7. Communications

    1. Top of page
    2. Cover Picture
    3. Inside Cover
    4. Graphical Abstract
    5. News
    6. Review
    7. Highlight
    8. Communications
    9. Full Papers
    10. Book Reviews
    11. Preview
    1. Feglymycin is an Inhibitor of the Enzymes MurA and MurC of the Peptidoglycan Biosynthesis Pathway (pages 1171–1173)

      Saskia Rausch, Anne Hänchen, Alexander Denisiuk, Marius Löhken, Dr. Tanja Schneider and Prof. Dr. Roderich D. Süssmuth

      Article first published online: 28 APR 2011 | DOI: 10.1002/cbic.201100120

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      Selective inhibition: Feglymycin, a natural 13-mer peptide antibiotic from Streptomyces sp. with activity against MRSA strains was tested in a one-pot assay against the enzymes MurA–F from E. coli. Dereplication revealed that feglymycin specifically inhibits the enzymes MurA and MurC. Feglymycin is therefore the first natural inhibitor of MurC.

    2. Gene Regulation System with an Artificial RNA Switch Operating in Human Cells (pages 1174–1178)

      Dr. Tamaki Endoh and Prof. Dr. Naoki Sugimoto

      Article first published online: 29 APR 2011 | DOI: 10.1002/cbic.201100093

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      Controlling gene expression: An artificial gene regulation system operating at the transcriptional level in human cells and based on allosteric control of an RNA–protein interaction with the aid of a small ligand has been constructed. This system could be regarded as an artificial RNA switch.

    3. Identification and Characterization of New Inhibitors of Fungal Homoserine Kinase (pages 1179–1182)

      Dr. Gianfranco De Pascale, Dr. Emma J. Griffiths, Tushar Shakya, Dr. Ishac Nazi and Prof. Gerard D. Wright

      Article first published online: 28 APR 2011 | DOI: 10.1002/cbic.201100121

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      The aspartate pathway in fungi is a well-validated antimicrobial target. Deletion of homoserine kinase (THR1) has been proven to lead to a chemical-synthetic lethal phenotype in the presence of several bioactive molecules. We have identified and characterized several Thr1 inhibitors that can be used in combination therapy against fungal infections.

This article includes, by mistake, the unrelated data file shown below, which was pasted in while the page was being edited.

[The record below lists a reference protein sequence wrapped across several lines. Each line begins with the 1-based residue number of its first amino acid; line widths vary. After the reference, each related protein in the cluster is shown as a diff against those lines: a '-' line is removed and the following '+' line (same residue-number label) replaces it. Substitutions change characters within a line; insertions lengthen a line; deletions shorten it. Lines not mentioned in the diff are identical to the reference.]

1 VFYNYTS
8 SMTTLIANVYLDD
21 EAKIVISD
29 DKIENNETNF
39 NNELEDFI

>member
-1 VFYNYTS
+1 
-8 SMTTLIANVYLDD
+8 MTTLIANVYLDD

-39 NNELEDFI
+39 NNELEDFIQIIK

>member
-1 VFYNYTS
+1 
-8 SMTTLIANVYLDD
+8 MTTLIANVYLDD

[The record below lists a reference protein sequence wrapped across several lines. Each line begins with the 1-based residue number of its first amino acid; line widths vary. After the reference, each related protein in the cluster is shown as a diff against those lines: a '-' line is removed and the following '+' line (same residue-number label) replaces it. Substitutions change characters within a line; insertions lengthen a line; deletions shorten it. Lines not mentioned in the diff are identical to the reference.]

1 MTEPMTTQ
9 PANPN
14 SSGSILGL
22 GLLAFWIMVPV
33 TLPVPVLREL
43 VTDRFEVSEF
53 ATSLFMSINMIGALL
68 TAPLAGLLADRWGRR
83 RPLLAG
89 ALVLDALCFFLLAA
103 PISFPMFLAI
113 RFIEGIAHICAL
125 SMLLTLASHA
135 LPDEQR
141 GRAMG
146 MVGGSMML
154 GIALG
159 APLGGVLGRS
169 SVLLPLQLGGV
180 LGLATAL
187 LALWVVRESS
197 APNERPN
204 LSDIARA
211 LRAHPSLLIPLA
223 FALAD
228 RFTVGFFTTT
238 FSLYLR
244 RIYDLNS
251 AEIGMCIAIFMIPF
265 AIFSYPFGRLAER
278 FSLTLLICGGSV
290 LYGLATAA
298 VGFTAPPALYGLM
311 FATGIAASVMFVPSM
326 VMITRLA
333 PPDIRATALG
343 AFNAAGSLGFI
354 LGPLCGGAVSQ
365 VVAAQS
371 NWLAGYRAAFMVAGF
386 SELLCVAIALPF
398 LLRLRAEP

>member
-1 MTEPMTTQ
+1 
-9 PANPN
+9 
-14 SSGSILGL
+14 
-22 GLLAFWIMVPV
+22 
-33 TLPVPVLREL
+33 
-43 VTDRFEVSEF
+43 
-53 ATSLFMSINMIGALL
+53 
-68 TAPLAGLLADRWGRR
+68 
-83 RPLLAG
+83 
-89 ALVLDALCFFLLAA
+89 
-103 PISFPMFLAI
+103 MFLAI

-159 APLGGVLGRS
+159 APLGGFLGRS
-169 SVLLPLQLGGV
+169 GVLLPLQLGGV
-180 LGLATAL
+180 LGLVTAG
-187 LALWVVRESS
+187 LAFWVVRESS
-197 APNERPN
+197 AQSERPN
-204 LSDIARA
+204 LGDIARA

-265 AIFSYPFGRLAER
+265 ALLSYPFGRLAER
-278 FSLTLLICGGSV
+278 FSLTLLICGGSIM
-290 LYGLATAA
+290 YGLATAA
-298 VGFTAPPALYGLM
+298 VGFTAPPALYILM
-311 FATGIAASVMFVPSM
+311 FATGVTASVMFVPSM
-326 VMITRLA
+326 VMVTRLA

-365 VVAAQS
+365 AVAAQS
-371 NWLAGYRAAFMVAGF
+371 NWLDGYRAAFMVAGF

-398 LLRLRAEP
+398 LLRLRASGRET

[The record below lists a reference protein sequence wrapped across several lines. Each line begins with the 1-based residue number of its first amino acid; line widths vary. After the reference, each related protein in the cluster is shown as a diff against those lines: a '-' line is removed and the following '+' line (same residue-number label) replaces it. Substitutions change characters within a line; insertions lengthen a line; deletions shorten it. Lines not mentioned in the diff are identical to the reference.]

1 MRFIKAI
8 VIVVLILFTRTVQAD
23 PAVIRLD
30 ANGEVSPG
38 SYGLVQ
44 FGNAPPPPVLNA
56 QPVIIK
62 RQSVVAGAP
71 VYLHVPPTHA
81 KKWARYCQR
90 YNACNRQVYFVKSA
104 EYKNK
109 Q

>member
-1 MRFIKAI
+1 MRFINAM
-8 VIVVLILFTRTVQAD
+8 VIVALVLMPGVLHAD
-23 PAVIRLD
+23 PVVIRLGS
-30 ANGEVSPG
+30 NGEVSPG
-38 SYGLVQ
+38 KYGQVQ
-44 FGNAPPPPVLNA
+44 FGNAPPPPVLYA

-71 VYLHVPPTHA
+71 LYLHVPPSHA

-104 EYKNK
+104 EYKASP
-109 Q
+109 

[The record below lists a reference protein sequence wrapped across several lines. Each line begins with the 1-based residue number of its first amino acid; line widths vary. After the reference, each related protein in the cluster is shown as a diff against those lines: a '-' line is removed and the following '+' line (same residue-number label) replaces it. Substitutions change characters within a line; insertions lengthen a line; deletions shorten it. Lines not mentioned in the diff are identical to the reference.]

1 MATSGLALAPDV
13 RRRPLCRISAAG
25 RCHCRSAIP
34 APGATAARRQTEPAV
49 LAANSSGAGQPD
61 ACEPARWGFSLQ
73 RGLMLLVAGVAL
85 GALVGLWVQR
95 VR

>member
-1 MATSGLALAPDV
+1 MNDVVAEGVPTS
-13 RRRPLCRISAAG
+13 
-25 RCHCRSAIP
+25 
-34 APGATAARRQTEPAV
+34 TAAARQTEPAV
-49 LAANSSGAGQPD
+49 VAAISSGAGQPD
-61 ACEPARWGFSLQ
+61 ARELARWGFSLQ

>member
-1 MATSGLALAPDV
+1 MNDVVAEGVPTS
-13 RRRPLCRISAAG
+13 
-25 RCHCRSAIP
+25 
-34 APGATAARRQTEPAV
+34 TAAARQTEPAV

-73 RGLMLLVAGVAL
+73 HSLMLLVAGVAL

4. Ribosomal Synthesis of Backbone-Macrocyclic Peptides Containing γ-Amino Acids (pages 1183–1187)

      Yukinori Ohshiro, Dr. Eiji Nakajima, Dr. Yuki Goto, Dr. Shinichiro Fuse, Prof. Dr. Takashi Takahashi, Prof. Dr. Takayuki Doi and Prof. Dr. Hiroaki Suga

      Article first published online: 19 APR 2011 | DOI: 10.1002/cbic.201100104

      Thumbnail image of graphical abstract

      Mine's in the middle: We report here a novel methodology for the ribosomal synthesis of backbone-macrocyclic peptides containing γ-amino acids under the reprogrammed genetic code. Integration of reprogrammed initiation by using exotic dipeptides with C-terminal diketopiperadine-thioester formation has successfully afforded backbone-cyclized peptides with γ-amino acids at an internal position.

    5. Synthesis of 5,6-Spiroethers and Evaluation of their Affinities for the Bacterial A Site (pages 1188–1192)

      Dr. Ioannis A. Katsoulis, Dr. Georgia Kythreoti, Dr. Athanasios Papakyriakou, Konstantina Koltsida, Panoula Anastasopoulou, Dr. Christos I. Stathakis, Ioannis Mavridis, Dr. Thomas Cottin, Emmanuel Saridakis and Dr. Dionisios Vourloumis

      Article first published online: 6 MAY 2011 | DOI: 10.1002/cbic.201100076

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      Exploring RNA recognition: Maximizing affinity for the A site of ribosomal RNA is a task met with a set of spirocyclic compounds that are presented in this work. The chemical syntheses, the biological evaluation and a computational justification of this interesting low-nM fluorescence-based activity are presented.

    6. Development of an Affinity-Based Proteomic Strategy for the Elucidation of Proanthocyanidin Biosynthesis (pages 1193–1197)

      Céline Chalumeau, Dr. Denis Deffieux, Dr. Stéphane Chaignepain and Prof. Dr. Stéphane Quideau

      Article first published online: 20 APR 2011 | DOI: 10.1002/cbic.201100044

      Thumbnail image of graphical abstract

      Affinity and beyond! An affinity chromatography tool based on specific flavanol–protein interactions has been developed to allow the selective purification and identification by proteomic analysis of functional proteins involved in the last steps of proanthocyanidin biosynthesis.

    7. Myricetin: A Naturally Occurring Regulator of Metal-Induced Amyloid-β Aggregation and Neurotoxicity (pages 1198–1201)

      Alaina S. DeToma, Dr. Jung-Suk Choi, Joseph J. Braymer and Prof. Dr. Mi Hee Lim 

      Article first published online: 28 APR 2011 | DOI: 10.1002/cbic.201000790

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      Berry good news for the brain: Reactivity of myricetin, a naturally occurring flavonoid (see chemical structure), was investigated in relation to metal-associated amyloid-β (Aβ) species. Myricetin was preferentially effective against metal-associated Aβ over metal-free Aβ species, and was able to modulate metal-induced Aβ aggregation and neurotoxicity in vitro and in human neuroblastoma cells.

  8. Full Papers